Set in the near future, Songbird tells a story that feels all too familiar. While a deadly pandemic lays waste to humanity’s way of life, everyone remains in complete lockdown out of fear for their lives. Only the brave few who are immune (called ‘Munies) are able to freely walk the streets, yet are forced to live lives of solitude and loneliness. One of these ‘Munies is Nico Price (KJ Apa), a local delivery boy who is involved in a passionate—yet, unfortunately, digital—relationship with his girlfriend, Sara Garcia (Sofia Carson). When May’s grandmother falls ill, Nico takes it upon himself to attempt to rescue the love of his life before she is dragged away to the quarantine zone.
Written and directed by Adam Mason, Songbird is a high-octane blast of fun that somehow still manages to tell an intimate story. Known for creating lower-tier horror movies, Songbird is Mason’s first attempt with a bigger budget and higher profile cast. Firing on all cylinders, the vast majority of the cast are energetic and solid in their performances, especially central couple Apa and Carson who have genuine chemistry though almost never together in the same physical space. Also notable is the ever engaging Bradley Whitford, who seems to have perfected the snarling villain role in recent years.
Produced by Michael Bay, the Transformers director’s fingerprints on the visual style of the film are unmistakable. Neon filters and lens flares mixed with a pounding soundtrack fit very neatly into Bay’s canon of films. However, whereas Bay often loses himself in his own over-use of fiery special effects, Mason keeps the focus intently on the characters and their stories. In doing so, Mason manages to avoid the over-indulgent trappings of ‘Bay-hem’ and create a story that feels more personal, even amidst its stylization.
Though the film’s setting and premise could be considered exploitative (or even insensitive), it also comes across as a cathartic experience. Rather than tip-toe around the current pandemic with a virus that sounds like the one we’re currently battling, Mason leans into the reality of the situation and simply names his virus COVID-23. In doing so, Songbird becomes its own form of response to a disease that has laid waste to our own way of life. (Maybe that’s why the cast feel so invested in their characters as well?)
As the characters fight to survive, we feel like we can fight along with them.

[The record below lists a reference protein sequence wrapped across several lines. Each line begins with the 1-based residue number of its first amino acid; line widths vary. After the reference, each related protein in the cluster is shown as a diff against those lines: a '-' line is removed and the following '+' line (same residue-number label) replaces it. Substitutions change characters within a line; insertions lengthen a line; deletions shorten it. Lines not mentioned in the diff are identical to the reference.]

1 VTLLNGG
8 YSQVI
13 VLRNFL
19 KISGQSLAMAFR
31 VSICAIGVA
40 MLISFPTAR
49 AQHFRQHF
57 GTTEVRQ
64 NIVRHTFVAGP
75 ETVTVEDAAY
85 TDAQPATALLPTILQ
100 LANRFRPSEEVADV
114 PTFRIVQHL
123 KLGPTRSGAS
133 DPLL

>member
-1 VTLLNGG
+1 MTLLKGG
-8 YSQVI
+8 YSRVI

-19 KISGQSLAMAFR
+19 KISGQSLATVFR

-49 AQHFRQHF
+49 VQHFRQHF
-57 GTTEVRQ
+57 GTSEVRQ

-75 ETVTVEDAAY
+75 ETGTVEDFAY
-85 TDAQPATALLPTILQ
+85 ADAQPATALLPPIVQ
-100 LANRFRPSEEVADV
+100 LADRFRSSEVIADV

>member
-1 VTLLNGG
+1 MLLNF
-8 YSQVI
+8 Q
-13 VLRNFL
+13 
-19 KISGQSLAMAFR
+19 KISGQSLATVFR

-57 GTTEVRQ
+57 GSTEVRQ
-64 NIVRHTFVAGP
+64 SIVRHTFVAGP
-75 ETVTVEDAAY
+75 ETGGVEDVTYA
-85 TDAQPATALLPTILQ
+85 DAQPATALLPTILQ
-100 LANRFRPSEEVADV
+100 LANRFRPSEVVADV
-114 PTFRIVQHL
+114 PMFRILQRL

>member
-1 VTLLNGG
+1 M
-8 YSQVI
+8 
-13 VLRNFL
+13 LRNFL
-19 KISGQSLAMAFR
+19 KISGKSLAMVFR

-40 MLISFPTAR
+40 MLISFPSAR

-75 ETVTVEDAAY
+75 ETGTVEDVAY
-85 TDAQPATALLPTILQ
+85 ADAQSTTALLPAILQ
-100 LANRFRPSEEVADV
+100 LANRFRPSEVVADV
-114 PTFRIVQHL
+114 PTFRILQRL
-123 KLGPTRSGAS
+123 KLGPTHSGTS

What’s more, within this pseudo-prophetic vision of the future, the real value of Songbird lies in its passion for human connection. With the world in lockdown and a deadly virus lurking outside, the film highlights a human race desperate to reach out to one another. Whether it’s late night trysts that stem from an unhappy marriage, online chats with strangers or watching movies together over the phone, the film shows a disenfranchised people looking for ways to combat the loneliness that stems from eternal lockdown.
To its credit, at a time when this vision of the future feels almost imminent in the real world, Songbird serves as a reminder of the necessity of human intimacy and love beyond our use of technology. When people are unable to touch one another except through glass, the very simple act of holding hands feels like the most intimate of moments but remains infinitely out of reach. In other words, the film recognizes that what humans ultimately desire more than anything else is neither sex nor another Zoom call.
They want to be free to experience the tenderness of loving, human touch.
Energetic and enthusiastic, Songbird is a ride that’s worth taking. Though there are those who will shy away from its pseudo-realistic storyline, in many ways Mason offers an emotional release to the tensions that we experience. While the pandemic has laid waste to the lives of his characters, Mason leans into the signs of hope that can be sparked in the midst of the darkness when love is set free.
And, at a time when reality feels like fiction, there’s nothing more important than that.
Songbird is available digitally and in Blu-ray and DVD.